Other researchers have expressed other views. A study published in 1992 suggested that girls’ rape fantasies may be caused by watching erythemal works when they are young and have not yet experienced sex. Many erythrose works are keen to place women in a passive, at the mercy of others, and they are therefore implied that rape fantasies become their first sexual fantasies.

Tiffany also points out that owning and accepting her own rape fantasies is related to the girl’s own personality traits. Girls with high self-esteem, openness to sex and sensitivity are more likely to accept their own rape fantasies and are more likely to have rape fantasies.

In short, girls do not have to be ashamed or anxious about their rape fantasies, and real rape perpetrators must not justify themselves under the pretext that “girls fantasize about being raped”.

There is a strict line between fantasy and reality, and no one has the right to cross it.

Reference:

1.       Bivona, J., & Critelli, J. (2009). The nature of women’s rape fantasies: An analysis of prevalence, frequency, and contents. Journal of sex research, 46(1), 33-45.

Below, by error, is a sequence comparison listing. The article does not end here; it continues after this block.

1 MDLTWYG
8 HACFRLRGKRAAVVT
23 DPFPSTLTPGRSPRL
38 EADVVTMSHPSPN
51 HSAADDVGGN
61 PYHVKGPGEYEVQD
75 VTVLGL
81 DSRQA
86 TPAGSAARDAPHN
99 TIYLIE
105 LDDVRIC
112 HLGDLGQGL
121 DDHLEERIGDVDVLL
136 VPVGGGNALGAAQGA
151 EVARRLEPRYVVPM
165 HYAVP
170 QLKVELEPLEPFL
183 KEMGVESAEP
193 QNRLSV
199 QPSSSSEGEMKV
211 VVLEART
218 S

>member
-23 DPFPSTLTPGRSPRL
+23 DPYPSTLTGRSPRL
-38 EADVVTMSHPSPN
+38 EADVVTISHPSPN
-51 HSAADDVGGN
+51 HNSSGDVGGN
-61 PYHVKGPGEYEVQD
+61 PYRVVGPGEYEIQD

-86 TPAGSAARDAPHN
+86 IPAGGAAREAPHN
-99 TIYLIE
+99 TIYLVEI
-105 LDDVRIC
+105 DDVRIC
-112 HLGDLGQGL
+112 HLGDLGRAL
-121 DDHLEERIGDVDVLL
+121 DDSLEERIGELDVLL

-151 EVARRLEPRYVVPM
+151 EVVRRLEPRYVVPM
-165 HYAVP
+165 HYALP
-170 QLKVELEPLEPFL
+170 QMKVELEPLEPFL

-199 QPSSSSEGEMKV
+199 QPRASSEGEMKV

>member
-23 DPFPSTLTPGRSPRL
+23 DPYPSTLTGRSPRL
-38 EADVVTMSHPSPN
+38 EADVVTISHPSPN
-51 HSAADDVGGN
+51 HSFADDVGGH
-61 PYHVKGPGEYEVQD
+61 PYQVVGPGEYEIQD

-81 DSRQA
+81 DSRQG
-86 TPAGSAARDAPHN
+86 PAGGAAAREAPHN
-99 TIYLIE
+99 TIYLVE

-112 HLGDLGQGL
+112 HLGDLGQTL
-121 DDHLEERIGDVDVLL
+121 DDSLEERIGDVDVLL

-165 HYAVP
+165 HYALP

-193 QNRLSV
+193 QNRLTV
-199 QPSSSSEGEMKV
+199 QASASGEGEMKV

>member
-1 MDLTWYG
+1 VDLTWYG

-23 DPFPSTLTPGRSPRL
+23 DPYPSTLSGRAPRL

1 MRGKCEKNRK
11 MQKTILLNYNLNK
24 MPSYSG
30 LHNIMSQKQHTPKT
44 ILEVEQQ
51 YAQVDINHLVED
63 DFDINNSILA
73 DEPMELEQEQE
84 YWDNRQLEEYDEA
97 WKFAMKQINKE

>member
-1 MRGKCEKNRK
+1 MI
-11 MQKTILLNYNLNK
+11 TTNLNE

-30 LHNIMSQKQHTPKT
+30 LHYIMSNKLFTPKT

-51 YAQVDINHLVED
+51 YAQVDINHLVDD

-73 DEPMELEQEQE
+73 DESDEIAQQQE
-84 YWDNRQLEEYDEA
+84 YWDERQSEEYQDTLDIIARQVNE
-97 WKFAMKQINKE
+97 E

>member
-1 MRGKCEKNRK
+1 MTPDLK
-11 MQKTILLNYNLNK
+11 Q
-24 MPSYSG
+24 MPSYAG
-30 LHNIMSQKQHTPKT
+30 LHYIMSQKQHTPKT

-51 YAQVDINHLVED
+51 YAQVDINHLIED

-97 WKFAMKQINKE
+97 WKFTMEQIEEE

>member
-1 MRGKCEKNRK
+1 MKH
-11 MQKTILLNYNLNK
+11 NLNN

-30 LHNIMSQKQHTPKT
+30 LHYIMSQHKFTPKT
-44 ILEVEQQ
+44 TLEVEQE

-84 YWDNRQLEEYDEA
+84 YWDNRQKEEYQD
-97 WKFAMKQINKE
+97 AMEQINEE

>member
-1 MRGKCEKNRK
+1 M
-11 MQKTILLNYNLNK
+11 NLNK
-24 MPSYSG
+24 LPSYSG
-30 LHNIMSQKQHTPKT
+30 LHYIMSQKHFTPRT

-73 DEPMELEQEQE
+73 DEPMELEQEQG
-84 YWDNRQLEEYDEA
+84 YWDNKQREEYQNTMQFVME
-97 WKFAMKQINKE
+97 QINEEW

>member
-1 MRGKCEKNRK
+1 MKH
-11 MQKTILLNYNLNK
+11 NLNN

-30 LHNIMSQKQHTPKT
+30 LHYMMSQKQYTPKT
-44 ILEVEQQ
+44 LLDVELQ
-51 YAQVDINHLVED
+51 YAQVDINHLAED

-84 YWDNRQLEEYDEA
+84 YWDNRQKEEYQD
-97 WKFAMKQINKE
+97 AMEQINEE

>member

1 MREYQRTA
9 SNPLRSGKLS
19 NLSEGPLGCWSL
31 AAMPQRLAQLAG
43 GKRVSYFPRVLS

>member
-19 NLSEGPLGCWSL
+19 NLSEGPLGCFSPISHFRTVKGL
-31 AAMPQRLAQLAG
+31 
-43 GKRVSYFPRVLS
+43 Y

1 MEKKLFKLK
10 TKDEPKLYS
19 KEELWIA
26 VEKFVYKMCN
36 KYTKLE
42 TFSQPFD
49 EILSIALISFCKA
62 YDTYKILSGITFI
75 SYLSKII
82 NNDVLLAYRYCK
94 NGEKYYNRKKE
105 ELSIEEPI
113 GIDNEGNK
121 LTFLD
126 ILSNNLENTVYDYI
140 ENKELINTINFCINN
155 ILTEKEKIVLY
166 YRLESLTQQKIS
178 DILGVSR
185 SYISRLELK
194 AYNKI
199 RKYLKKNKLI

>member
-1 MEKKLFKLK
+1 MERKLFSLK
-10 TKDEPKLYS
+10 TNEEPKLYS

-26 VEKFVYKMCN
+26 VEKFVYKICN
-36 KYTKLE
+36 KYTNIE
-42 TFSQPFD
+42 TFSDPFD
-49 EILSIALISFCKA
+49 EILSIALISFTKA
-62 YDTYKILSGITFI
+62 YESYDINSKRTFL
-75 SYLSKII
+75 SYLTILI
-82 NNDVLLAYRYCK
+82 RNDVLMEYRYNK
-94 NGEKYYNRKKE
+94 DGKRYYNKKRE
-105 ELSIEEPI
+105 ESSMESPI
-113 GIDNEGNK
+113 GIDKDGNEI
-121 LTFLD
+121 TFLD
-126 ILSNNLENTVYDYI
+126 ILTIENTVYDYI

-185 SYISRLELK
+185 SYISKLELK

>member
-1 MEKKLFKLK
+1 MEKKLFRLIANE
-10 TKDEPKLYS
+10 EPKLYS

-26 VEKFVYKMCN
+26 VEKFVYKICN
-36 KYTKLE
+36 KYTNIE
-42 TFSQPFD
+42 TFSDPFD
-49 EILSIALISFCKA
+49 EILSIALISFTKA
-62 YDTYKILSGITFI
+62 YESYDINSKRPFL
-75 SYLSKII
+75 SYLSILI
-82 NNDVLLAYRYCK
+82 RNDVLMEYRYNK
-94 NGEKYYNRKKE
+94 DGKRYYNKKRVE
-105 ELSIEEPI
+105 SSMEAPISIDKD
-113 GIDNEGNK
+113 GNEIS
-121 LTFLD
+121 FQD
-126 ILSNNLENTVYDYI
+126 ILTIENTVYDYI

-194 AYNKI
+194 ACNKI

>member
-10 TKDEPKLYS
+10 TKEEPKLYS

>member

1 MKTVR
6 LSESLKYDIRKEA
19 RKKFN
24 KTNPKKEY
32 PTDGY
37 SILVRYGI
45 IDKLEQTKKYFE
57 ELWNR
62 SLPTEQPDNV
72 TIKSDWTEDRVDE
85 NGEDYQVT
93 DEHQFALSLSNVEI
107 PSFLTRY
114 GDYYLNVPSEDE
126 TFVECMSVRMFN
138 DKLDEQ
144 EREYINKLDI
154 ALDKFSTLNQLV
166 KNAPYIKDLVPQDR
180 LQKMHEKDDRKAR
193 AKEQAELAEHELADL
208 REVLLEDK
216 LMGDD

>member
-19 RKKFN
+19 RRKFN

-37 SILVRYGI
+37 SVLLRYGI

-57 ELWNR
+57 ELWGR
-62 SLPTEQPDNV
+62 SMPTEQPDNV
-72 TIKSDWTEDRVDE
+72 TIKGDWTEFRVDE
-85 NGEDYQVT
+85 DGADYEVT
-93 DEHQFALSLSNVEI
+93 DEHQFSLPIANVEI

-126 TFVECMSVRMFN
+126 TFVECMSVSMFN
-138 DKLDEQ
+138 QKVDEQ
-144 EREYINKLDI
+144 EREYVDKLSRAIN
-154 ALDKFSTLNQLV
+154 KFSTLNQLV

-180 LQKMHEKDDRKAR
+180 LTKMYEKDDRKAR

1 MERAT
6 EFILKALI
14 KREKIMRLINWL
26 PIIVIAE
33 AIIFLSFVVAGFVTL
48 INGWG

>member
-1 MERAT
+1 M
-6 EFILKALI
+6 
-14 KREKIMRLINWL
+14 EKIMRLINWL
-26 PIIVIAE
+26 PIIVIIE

2.       Bivona, J. M., Critelli, J. W., & Clark, M. J. (2012). Women’s rape fantasies: An empirical evaluation of the major explanations. Archives of sexual behavior, 41(5), 1107-1119.

3.       Bond, S. B., & Mosher, D. L. (1986). Guided imagery of rape: Fantasy, reality, and the willing victim myth. Journal of Sex Research, 22(2), 162-183.

4.       Corne, S., Briere, J., & Esses, L. M. (1992). Women’s attitudes and fantasies about rape as a function of early exposure to pornography. Journal of Interpersonal Violence, 7(4), 454-461.

5.       Leitenberg, H., & Henning, K. (1995). Sexual fantasy. Psychological bulletin, 117(3), 469.